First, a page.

Monitoring Human Rights

Although these conventions and covenants have been ratified by a vast majority of countries, it is clear that not all countries abide by their provisions. Although the United Nations has the responsibility for monitoring human rights abuses, there is little it can do in terms of enforcement. While each convention has a monitoring body, as discussed earlier, the official body responsible for monitoring violations of the UDHR is the United Nations Human Rights Council. This Council was reorganized in 2006 due to dissatisfaction with the ineffectiveness of its predecessor, the Human Rights Commission, including that notorious human rights offenders sat on it. The new council consists of representatives from 47 countries who are elected by the General Assembly, and it meets almost twice as often as the commission did. Membership is based on population distribution as follows (United Nations, n.d.):

  • • African States: 13 seats
  • • Asian States: 13 seats
  • • Latin American and Caribbean States: 8 seats
  • • Western European and other States: 7 seats
  • • Eastern European States: 6 seats

The United States, under the Bush Administration, originally refused to j oin the new council. However, with the election of President Obama, this view was revised to one that stated change could more effectively occur from within, and the United States joined in 2009 (MacFarquhar, 2009).

The US State Department produces a report each year assessing the level of civil, political, and worker rights, as recognized in the UDHR, in 196 countries. The purpose of this assessment is to promote democracy.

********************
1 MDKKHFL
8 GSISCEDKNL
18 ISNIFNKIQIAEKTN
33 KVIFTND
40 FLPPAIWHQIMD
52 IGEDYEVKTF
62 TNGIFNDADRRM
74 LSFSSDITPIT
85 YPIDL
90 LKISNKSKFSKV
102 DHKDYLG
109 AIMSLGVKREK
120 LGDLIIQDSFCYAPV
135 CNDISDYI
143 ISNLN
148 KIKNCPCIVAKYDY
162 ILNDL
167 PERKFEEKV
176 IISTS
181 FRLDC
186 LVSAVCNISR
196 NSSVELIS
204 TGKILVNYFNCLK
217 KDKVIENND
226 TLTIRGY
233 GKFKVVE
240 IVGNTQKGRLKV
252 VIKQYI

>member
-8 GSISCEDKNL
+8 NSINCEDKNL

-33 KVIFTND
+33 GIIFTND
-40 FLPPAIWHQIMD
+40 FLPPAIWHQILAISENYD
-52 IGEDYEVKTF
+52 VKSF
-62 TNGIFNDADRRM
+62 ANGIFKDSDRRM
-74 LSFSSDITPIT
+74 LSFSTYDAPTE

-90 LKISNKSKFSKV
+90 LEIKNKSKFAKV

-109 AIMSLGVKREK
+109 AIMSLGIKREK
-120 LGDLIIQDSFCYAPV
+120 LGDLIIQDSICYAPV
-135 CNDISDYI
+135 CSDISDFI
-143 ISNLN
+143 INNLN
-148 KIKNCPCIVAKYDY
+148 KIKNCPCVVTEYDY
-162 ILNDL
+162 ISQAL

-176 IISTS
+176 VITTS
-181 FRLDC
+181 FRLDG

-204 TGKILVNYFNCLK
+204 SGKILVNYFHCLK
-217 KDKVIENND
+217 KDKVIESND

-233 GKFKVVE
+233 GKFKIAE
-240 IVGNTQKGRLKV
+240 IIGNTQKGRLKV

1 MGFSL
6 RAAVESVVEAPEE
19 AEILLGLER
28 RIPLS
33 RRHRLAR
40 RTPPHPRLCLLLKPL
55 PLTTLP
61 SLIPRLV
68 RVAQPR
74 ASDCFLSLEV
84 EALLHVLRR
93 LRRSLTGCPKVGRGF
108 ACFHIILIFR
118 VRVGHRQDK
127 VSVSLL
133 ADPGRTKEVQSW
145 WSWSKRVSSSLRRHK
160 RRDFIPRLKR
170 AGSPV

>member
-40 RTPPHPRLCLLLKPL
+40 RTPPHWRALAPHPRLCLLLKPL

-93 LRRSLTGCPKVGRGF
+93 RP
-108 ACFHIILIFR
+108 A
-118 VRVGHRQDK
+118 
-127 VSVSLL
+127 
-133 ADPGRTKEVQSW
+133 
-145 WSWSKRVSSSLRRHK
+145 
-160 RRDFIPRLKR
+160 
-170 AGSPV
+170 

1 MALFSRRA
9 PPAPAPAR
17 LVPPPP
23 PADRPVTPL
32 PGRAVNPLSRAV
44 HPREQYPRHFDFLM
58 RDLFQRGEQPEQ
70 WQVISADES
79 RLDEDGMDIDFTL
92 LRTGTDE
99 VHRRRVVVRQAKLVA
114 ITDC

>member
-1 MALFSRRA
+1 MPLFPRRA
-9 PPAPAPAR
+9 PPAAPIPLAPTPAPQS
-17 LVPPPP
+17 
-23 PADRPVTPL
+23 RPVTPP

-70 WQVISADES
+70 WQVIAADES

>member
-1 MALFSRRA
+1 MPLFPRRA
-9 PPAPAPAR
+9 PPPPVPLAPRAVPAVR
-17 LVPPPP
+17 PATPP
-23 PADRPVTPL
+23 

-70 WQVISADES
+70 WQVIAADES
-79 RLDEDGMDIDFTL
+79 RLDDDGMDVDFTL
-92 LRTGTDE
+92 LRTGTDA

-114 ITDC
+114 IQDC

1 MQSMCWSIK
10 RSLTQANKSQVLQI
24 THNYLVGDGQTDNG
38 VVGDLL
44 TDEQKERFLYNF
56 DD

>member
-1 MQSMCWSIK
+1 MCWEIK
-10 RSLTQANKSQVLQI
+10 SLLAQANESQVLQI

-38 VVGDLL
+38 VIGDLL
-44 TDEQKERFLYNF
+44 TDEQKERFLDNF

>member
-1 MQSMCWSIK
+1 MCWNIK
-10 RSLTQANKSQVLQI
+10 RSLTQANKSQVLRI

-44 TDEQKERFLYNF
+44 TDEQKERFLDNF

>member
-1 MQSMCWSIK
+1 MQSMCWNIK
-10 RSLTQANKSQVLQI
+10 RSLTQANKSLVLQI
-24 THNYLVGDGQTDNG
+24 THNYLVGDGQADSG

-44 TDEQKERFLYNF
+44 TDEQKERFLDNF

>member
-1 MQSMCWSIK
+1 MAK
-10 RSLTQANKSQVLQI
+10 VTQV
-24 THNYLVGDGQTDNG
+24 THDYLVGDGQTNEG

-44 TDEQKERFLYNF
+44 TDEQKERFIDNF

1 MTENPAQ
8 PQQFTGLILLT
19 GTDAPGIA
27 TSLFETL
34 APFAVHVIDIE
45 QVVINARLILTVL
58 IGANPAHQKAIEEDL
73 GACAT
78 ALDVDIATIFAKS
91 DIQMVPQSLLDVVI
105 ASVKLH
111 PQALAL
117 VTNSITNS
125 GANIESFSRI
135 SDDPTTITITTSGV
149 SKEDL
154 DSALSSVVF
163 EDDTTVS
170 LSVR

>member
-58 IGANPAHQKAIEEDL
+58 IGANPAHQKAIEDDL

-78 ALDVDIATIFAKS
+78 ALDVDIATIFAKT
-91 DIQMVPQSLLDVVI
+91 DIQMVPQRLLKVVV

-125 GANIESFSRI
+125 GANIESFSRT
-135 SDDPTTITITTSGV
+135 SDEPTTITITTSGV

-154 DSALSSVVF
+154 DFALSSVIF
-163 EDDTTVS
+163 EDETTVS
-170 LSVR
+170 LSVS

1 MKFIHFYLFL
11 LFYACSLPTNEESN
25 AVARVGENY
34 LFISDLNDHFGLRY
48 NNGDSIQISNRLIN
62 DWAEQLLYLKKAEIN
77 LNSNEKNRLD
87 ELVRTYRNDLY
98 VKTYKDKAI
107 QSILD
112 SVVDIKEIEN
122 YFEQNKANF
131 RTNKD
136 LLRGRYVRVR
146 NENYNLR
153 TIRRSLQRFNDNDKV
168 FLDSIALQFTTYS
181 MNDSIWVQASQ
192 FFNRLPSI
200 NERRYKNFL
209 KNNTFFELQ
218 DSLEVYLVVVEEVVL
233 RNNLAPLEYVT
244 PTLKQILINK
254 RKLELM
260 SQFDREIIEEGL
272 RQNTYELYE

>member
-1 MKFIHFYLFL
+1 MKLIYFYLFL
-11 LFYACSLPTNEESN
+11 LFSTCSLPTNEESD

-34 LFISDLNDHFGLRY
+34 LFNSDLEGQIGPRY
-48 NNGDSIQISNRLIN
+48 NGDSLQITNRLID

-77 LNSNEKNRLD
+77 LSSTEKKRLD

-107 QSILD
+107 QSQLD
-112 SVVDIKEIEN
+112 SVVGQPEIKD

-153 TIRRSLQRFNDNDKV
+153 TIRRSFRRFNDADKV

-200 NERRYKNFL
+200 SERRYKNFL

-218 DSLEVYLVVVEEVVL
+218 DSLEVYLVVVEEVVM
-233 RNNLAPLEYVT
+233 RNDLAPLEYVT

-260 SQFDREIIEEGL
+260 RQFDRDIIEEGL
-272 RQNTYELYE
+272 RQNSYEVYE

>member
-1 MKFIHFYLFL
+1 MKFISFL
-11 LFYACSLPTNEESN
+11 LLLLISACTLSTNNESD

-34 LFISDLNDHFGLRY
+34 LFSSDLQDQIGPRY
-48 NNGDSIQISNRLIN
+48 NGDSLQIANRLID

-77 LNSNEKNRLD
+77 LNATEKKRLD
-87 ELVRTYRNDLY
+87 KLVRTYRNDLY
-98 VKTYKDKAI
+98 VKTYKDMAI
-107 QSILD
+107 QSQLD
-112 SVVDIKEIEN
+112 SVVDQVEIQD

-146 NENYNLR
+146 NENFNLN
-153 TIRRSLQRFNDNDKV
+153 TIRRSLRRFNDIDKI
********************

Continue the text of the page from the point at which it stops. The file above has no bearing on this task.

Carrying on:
Countries that are consistently assessed as faring poorly in these areas are typically non-democracies such as North Korea, Myanmar, and China. China, in response, has developed its own assessment of the United States that emphasizes more of the violations of social and economic rights but also what it sees as violations of civil and political rights, including the high level of violent crime and high rate of incarceration. The 2011 report is available at content_15392452.htm. Its purpose appears to be that the United States should be cautious about evaluating others’ achievement of rights when it violates rights as well.

Nongovernmental organizations (NGOs) also take responsibility for monitoring human rights abuses; two of the more well known in the United States are Human Rights Watch and Amnesty International. Both of the organizations regularly investigate and assess violations of human rights abuses around the world. Their reports on many different topics are available on their Web sites. Amnesty International traditionally focused on violations of civil and political rights but broadened its mission to monitor economic, social, and cultural rights as well as civil and political ones as “there are many more prisoners of poverty than prisoners of conscience” (Amnesty International, 2005, p. 3).

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